For the purposes of this tutorial, I’ve decided to focus on geotagging photos with a device that just about each of you likely already have: a smartphone. Because I own and use an Apple iPhone 6s Plus, the screenshots provided are on the iOS platform. On iOS, I use an app called GPS Tracks.

Fortunately, Google released an equally capable GPS app for Android (and iOS) called Gaia GPS. The good news is that both apps operate in very similar ways, so you Android users out there should be able to easily replicate this workflow. For the purposes of this walkthrough, I’m going to present each step as an image in the gallery below. Be sure to read the caption of each photo to follow along.

Ok. Let’s begin. Click each image to see the steps.[/cs_text][/cs_column][/cs_row][/cs_section][cs_section parallax=”false” style=”margin: 0px;padding: 2px 0px;”][cs_row inner_container=”true” marginless_columns=”false” style=”margin: 0px auto;padding: 0px;”][cs_column fade=”false” fade_animation=”in” fade_animation_offset=”45px” fade_duration=”750″ type=”1/3″ style=”padding: 0px;”][cs_text]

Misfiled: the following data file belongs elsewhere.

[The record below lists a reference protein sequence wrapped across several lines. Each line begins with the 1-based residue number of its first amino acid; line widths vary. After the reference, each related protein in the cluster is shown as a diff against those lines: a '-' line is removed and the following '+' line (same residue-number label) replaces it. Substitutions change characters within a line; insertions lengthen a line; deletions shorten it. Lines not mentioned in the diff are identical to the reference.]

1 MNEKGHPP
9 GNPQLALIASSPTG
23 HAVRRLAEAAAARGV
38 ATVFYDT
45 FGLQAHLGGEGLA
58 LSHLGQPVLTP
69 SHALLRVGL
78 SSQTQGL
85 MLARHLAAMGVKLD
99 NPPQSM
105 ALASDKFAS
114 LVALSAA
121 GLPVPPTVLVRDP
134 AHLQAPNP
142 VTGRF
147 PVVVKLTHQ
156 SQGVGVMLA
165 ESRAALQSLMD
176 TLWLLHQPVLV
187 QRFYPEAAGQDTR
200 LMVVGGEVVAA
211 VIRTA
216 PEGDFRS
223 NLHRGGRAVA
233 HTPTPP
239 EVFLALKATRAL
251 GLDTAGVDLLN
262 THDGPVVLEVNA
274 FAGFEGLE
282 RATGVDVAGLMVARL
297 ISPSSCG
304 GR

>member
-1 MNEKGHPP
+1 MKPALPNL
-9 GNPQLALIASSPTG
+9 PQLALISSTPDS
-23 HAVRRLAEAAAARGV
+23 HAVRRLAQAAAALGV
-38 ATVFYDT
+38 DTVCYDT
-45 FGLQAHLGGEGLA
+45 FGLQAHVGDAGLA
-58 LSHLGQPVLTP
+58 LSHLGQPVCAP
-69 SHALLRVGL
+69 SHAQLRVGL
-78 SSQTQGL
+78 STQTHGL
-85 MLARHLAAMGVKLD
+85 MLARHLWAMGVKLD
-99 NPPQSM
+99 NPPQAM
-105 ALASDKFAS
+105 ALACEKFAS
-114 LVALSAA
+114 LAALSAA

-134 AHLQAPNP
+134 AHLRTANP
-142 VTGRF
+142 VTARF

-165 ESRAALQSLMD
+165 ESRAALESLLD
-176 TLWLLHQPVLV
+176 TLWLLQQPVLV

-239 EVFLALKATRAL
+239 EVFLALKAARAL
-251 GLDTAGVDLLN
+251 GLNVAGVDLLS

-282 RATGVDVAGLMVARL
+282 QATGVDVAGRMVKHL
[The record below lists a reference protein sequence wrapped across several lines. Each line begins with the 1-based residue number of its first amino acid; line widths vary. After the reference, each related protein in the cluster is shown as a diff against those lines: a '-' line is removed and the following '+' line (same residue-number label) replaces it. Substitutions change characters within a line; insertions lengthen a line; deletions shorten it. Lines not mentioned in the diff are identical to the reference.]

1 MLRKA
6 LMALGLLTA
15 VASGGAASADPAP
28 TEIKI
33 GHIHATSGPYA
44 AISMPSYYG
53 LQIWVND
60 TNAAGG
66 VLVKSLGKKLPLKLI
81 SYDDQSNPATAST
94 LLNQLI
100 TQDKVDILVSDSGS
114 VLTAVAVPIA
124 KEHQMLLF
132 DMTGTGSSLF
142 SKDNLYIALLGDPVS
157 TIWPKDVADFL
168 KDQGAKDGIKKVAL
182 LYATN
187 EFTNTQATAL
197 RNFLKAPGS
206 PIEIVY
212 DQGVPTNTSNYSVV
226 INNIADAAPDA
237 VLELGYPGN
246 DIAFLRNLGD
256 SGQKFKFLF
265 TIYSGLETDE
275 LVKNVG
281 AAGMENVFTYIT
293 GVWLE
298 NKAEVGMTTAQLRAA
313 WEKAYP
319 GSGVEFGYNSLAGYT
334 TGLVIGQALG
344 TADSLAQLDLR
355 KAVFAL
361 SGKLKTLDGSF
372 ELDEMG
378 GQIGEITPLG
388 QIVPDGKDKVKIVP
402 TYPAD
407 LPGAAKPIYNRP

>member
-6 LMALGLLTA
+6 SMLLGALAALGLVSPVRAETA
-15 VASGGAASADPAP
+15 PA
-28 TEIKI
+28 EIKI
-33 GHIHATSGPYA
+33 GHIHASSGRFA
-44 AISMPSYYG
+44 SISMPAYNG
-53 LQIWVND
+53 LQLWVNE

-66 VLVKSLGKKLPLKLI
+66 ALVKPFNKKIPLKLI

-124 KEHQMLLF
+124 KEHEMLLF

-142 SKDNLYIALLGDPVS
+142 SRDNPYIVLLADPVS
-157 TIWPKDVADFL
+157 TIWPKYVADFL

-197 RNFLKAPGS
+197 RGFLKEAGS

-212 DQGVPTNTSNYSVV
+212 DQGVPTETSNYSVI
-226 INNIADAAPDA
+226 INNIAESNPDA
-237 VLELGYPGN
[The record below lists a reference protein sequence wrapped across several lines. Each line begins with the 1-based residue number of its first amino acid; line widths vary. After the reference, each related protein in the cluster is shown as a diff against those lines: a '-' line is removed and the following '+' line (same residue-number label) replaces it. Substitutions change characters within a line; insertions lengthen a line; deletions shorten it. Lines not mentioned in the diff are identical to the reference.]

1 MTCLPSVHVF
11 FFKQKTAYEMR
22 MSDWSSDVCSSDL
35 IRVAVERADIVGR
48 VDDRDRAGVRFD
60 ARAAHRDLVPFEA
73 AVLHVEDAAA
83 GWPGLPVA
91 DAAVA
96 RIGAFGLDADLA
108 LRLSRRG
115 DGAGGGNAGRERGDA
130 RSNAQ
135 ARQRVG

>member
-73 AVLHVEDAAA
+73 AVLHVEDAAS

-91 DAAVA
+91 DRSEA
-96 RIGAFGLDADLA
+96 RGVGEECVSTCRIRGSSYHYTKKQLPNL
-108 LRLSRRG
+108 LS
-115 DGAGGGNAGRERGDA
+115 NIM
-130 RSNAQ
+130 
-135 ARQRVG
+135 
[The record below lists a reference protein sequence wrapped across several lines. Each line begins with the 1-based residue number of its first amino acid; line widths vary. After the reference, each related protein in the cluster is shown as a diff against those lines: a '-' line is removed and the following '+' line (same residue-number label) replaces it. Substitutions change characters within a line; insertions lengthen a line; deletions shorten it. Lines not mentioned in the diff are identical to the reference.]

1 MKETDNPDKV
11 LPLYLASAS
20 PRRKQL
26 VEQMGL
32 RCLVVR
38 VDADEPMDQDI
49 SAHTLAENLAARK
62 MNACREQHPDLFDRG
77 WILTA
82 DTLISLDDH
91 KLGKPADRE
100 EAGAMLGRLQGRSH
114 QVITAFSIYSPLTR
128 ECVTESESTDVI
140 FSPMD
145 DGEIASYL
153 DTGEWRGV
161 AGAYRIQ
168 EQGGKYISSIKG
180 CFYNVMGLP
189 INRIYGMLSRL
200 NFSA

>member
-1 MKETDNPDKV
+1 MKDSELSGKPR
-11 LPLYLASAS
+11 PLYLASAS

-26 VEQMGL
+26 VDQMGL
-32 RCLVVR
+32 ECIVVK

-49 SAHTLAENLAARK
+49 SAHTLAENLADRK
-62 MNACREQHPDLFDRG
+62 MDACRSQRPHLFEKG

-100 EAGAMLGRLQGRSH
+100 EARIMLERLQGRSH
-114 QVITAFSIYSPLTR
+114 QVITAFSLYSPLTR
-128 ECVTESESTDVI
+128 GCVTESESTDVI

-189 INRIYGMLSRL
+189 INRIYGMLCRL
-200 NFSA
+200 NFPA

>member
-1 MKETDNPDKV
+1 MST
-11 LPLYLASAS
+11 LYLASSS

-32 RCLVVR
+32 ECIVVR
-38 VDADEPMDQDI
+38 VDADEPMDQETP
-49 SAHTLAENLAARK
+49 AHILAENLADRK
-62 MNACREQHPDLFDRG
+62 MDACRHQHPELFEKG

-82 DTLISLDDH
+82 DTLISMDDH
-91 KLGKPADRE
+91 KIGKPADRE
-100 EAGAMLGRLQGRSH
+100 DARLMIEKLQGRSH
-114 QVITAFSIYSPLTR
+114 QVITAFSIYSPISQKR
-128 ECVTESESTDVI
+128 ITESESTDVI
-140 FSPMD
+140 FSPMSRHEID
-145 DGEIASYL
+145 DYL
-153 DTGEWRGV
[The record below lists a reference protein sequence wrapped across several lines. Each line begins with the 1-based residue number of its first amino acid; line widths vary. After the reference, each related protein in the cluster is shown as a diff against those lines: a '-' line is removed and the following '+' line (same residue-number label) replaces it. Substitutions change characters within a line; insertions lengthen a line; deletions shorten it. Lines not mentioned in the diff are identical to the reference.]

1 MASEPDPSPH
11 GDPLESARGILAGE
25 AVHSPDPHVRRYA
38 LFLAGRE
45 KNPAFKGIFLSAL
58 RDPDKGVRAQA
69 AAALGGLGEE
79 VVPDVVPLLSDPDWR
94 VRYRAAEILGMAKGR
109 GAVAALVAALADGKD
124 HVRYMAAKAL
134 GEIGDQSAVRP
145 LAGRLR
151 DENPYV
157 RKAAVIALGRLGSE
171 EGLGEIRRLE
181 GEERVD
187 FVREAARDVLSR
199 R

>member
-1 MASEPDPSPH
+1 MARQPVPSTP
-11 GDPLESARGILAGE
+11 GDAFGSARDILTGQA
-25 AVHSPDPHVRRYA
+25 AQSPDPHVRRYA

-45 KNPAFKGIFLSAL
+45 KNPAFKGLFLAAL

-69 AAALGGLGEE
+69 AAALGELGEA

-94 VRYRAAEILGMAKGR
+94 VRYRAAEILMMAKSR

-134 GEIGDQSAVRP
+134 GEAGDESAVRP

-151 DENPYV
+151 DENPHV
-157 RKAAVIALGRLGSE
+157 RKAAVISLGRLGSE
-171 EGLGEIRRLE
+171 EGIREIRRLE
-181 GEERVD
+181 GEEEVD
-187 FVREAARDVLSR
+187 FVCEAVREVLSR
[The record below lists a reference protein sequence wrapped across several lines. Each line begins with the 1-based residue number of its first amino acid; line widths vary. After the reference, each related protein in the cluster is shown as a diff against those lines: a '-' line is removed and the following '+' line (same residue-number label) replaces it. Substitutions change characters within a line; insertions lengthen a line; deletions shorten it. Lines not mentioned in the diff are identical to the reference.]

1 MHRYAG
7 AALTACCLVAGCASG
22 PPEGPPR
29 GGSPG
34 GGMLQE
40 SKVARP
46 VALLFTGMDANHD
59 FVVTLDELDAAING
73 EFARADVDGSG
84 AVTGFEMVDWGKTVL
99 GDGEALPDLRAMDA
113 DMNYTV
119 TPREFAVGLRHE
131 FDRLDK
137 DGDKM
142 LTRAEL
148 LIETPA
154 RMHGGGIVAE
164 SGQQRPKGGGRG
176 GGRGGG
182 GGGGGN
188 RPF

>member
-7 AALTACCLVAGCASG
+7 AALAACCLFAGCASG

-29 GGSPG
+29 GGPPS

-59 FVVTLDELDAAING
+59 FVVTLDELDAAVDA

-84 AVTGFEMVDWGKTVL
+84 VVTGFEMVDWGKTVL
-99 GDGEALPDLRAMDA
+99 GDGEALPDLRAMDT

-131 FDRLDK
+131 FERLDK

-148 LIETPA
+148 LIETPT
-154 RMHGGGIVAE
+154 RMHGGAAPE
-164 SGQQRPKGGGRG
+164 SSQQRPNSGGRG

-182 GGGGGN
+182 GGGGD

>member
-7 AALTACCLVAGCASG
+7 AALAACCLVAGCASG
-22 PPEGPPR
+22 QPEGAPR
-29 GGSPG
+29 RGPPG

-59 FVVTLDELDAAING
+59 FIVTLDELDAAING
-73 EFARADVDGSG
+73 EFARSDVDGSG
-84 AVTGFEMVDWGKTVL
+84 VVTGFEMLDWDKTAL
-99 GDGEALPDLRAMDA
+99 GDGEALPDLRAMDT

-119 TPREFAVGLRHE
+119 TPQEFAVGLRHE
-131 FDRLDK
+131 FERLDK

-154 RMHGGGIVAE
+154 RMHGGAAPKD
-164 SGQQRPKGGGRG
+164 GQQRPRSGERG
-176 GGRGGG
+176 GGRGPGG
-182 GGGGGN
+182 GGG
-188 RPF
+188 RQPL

Step 01 – After launching the app, tap on Start to begin tracking your movement. Put your phone back in your pocket (or wherever you store it) and go about your trek. I always keep my phone in my pants pocket and have never run into any issues with the app keeping tabs on my progress.

Step 01 – After launching the app, tap on Start to begin tracking your movement. Put your phone back in your pocket (or wherever you store it) and go about your trek. I always keep my phone in my pants pocket and have never run into any issues with the app keeping tabs on my progress.

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Step 02 – When you’re done with your trek, tap Stop to end the tracking.

Step 02 – When you’re done with your trek, tap Stop to end the tracking.

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Step 03 – Tap “Stop and Save” to write this current track to a file.

Step 03 – Tap “Stop and Save” to write this current track to a file.

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Step 04 – Give your file a name that is descriptive and identifiable for future reference.

Step 04 – Give your file a name that is descriptive and identifiable for future reference.

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Step 05 – Tap on the History button on the bottom toolbar to bring up all the tracks that you’ve saved (including this most recent one).

Step 05 – Tap on the History button on the bottom toolbar to bring up all the tracks that you’ve saved (including this most recent one).